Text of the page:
The Comfort of Artificial Anxiety 

The funny thing about growing up with anxiety is that you don’t realize you had anxiety until you’re done growing up. That was my experience at least. Living in a consistent state of intense nervousness, it was hard to ever acknowledge that what I was feeling was out of the ordinary. It wasn’t until I got to college and started to become overwhelmed by things that my friends wouldn’t think twice about that I realized my restless stress might have been an anxiety disorder. Needless to say, that was the case, and I have had the last year and a half to find my own way to navigate my condition. To be frank, it hasn’t been easy. To be even more frank, it’s been hell. A global pandemic doesn’t offer the opportunity for much respite or answers beyond the confines of my room, so learning more about my anxiety in a real world capacity has been nigh impossible. Still, I am incrementally learning more and more about how to manage this. Unsurprisingly, at least if you know me or have read some of my blogs, the one consistent method for making me shake a little bit of my anxiety is by watching films. 

But not just any films. The films that really help me escape from the dread prevalent in my anxiety are films that, well, make me feel anxious. Whenever I can think about film experiences that truly made me escape my state of mind and lose any sense of lingering restlessness, I think about films that have replaced my real-life anxiety with that of the world. I think of Uncut Gems (dir. Benny and Josh Safide, 2019) or Sorcerer (dir. William Friedkin, 1977). I think of The Trial (dir. Orson Welles, 1962) or The Thing (dir. John Carpenter, 1982).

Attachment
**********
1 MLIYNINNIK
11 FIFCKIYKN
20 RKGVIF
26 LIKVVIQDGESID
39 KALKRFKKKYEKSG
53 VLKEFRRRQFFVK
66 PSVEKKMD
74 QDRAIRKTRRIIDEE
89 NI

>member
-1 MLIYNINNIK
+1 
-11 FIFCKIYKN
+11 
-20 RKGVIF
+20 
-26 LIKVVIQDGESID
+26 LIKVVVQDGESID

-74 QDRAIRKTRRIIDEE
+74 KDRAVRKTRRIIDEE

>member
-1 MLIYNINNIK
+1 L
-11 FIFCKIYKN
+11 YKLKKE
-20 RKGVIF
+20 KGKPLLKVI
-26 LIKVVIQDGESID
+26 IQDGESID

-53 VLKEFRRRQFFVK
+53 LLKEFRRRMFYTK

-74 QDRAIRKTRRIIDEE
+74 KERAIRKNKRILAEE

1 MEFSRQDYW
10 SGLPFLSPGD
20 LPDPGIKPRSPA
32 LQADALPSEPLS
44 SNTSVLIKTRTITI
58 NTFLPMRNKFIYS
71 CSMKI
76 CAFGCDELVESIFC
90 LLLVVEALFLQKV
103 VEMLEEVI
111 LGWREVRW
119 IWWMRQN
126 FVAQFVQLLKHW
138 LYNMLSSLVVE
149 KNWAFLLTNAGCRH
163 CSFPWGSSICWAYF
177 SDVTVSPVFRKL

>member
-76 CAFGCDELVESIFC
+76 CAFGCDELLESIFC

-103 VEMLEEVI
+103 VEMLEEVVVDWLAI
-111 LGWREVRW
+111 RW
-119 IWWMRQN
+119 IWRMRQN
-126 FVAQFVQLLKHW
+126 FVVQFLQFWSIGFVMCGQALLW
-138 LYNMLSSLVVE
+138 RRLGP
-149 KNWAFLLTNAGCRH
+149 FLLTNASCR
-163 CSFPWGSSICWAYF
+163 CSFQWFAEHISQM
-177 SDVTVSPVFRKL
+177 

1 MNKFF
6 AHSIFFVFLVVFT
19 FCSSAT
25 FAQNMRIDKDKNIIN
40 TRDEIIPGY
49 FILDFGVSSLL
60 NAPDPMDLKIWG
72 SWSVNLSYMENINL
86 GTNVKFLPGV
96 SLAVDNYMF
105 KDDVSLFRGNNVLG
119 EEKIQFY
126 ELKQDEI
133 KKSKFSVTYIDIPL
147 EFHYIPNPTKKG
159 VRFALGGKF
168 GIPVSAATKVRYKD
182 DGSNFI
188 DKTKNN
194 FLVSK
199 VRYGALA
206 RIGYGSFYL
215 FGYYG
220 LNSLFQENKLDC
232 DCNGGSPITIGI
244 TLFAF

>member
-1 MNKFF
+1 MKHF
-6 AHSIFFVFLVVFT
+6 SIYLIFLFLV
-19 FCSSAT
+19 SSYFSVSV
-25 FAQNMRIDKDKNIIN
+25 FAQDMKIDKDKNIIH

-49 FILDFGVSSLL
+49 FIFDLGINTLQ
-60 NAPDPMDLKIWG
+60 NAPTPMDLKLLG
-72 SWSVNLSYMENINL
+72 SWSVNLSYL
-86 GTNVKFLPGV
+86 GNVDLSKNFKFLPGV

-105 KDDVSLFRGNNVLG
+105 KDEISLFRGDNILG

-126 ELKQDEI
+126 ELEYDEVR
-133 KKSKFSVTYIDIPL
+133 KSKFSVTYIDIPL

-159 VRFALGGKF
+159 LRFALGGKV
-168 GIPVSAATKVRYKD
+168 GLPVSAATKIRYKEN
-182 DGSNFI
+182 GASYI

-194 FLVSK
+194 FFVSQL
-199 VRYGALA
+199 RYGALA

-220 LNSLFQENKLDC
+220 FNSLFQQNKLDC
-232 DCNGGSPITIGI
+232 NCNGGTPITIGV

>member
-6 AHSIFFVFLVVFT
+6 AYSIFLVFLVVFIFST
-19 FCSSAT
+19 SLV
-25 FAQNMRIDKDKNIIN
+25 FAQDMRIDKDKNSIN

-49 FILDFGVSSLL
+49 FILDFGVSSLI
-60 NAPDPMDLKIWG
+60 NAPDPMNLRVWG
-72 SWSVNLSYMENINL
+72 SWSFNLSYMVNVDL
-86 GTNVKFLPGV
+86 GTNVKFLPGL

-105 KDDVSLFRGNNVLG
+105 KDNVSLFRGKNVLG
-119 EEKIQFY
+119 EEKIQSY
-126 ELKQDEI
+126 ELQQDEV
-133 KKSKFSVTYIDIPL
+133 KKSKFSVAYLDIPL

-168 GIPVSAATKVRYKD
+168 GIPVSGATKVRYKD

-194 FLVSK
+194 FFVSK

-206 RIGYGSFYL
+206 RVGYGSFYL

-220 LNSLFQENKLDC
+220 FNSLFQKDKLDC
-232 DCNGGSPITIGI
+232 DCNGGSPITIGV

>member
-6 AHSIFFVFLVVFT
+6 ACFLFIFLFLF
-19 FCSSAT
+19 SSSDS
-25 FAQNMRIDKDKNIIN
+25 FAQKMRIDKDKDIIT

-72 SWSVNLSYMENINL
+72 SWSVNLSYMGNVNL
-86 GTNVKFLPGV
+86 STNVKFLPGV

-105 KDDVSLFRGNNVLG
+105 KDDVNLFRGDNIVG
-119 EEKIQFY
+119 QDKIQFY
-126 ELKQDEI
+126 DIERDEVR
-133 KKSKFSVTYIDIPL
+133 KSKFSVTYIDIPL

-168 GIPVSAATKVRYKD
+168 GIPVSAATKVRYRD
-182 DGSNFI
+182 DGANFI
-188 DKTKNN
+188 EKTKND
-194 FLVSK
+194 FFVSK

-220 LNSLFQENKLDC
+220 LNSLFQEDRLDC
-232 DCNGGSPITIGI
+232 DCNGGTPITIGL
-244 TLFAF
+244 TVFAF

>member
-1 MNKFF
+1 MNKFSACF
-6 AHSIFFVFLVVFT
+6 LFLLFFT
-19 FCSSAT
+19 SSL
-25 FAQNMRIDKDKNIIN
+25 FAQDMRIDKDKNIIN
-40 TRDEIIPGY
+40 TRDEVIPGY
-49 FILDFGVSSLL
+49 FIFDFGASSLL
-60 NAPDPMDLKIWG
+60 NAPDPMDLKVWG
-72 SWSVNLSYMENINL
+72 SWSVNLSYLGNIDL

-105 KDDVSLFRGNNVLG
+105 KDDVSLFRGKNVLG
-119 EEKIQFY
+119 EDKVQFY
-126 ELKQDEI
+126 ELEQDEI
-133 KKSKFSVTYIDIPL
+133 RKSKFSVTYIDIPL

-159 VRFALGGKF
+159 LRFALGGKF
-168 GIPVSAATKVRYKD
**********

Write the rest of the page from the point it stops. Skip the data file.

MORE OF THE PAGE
Why is that? Why do I feel a sense of comfort from something that is giving me the same feelings that I am trying to evade from the moment I wake up in the morning? Well, that’s sort of a complex answer, but I have ideas. I don’t want to get too far into the “psychoanalyzing myself in a public forum” rabbit hole, but I think it can be boiled down into the idea of escapism and the experience of temporary stakes. When I sit down to watch a film, especially in a theater, I can usually acknowledge that I am going to be sucked into that world for the next two hours. Now that I’m sucked in, I can be absorbed into the characters or their plot, living their stakes as an extension of my own. This allows me to remove the dread of my own experience from the equation, giving me the chance to experience anxiety as an artificial commodity instead of as my waking, corporeal experience. It’s like skydiving. You feel the rush of freefalling, but without the fear of consequence. 

The commodification of anxiety has not only helped me escape my own anxiety, it has also helped me understand those feelings a little bit more. Hell, me sitting here writing this has helped me understand my feelings a bit more. It’s a step-by-step process. A little bit more knowledge each day. The funny thing about figuring out you have an anxiety disorder in your early twenties is that you can’t figure it all out in your early twenties. But film can help.